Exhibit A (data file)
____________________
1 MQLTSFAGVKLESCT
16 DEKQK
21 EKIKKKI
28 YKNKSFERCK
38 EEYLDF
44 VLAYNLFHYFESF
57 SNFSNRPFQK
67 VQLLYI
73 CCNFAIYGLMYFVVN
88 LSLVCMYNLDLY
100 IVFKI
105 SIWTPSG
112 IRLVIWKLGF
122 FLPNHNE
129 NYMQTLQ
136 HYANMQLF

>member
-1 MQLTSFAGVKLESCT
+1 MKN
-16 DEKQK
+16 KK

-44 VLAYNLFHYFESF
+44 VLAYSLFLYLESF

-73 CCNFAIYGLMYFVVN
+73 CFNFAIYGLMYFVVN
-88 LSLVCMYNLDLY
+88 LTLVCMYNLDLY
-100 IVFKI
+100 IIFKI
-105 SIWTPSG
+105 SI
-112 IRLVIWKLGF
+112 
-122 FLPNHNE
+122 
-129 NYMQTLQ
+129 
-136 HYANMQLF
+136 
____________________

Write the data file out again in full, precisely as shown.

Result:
1 MQLTSFAGVKLESCT
16 DEKQK
21 EKIKKKI
28 YKNKSFERCK
38 EEYLDF
44 VLAYNLFHYFESF
57 SNFSNRPFQK
67 VQLLYI
73 CCNFAIYGLMYFVVN
88 LSLVCMYNLDLY
100 IVFKI
105 SIWTPSG
112 IRLVIWKLGF
122 FLPNHNE
129 NYMQTLQ
136 HYANMQLF

>member
-1 MQLTSFAGVKLESCT
+1 MKN
-16 DEKQK
+16 KK

-44 VLAYNLFHYFESF
+44 VLAYSLFLYLESF

-73 CCNFAIYGLMYFVVN
+73 CFNFAIYGLMYFVVN
-88 LSLVCMYNLDLY
+88 LTLVCMYNLDLY
-100 IVFKI
+100 IIFKI
-105 SIWTPSG
+105 SI
-112 IRLVIWKLGF
+112 
-122 FLPNHNE
+122 
-129 NYMQTLQ
+129 
-136 HYANMQLF
+136 